Thursday, May 03, 2007

Wallace Stevens: The Plain Sense of Things

The Plain Sense of Things

After the leaves have fallen, we return
To a plain sense of things. It is as if
We had come to an end of the imagination,
Inanimate in an inert savoir.

It is difficult even to choose the adjective
For this blank cold, this sadness without cause.
The great structure has become a minor house.
No turban walks across the lessened floors.

The greenhouse never so badly needed paint.
The chimney is fifty years old and slants to one side.
A fantastic effort has failed, a repetition
In a repetitiousness of men and flies.

Yet the absence of the imagination had
Itself to be imagined. The great pond,
The plain sense of it, without reflections, leaves,
Mud, water like dirty glass, expressing silence

Of a sort, silence of a rat come out to see,
The great pond and its waste of the lilies, all this
Had to be imagined as an inevitable knowledge,
Required, as necessity requires.



As the previously posted poem by Nagarjuna (which, incidentally, is not a poem in the traditional way of thinking - rather like philosophical learning in the form of verse) is, by definition, Eastern in origin and form, this poem by Wallace Stevens seems to me to hold a reflection of the Eastern simplicity - within which is contained a profound complexity. It is rather revealing to the Western mind and way of expressing itself that this poem probably would have been put as a three-stanza haiku, had the author been, say, Japanese.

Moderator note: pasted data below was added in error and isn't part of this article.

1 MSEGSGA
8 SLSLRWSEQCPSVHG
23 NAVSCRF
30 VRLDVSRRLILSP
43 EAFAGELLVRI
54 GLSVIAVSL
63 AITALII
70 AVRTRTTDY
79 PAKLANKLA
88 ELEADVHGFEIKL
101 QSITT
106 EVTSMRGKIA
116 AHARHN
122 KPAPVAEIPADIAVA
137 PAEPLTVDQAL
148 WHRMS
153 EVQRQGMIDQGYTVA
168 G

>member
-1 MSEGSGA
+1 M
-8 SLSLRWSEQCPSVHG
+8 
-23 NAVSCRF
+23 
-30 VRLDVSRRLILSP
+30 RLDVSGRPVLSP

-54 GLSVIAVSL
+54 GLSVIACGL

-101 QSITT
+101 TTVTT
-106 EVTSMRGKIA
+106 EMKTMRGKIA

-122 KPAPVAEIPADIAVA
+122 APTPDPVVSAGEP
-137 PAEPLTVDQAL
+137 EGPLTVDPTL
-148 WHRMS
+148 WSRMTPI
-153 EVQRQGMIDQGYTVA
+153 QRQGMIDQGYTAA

This way of expressing oneself, however, seems to be easier to grasp for our Eurocentric/westbent minds. As I myself belong to the Western camp, I couldn't really tell you the difference in the way of thinking between these two traditions. But I do believe that poems and written Eastern philosophy hints at how different the view of existence in different cultures can be.

At the same time: The direct experience of being human is something every person on this planet shares. So any difference in thinking, acting or organizing one's life and society will never be completely unintelligible. This is something more than one politician and other people of power might want to ponder. Before you go to war, of any kind, search within yourself to see whether there might be some understanding of the "opponent"'s point of view. Most of the time, you will find that there is.

Don't be afraid to look deeper into yourself that you normally allow yourself to do. Whatever you find will not be lethal to you. You might even find that you get to know a person that has longed to be recognized by you: Yourself.

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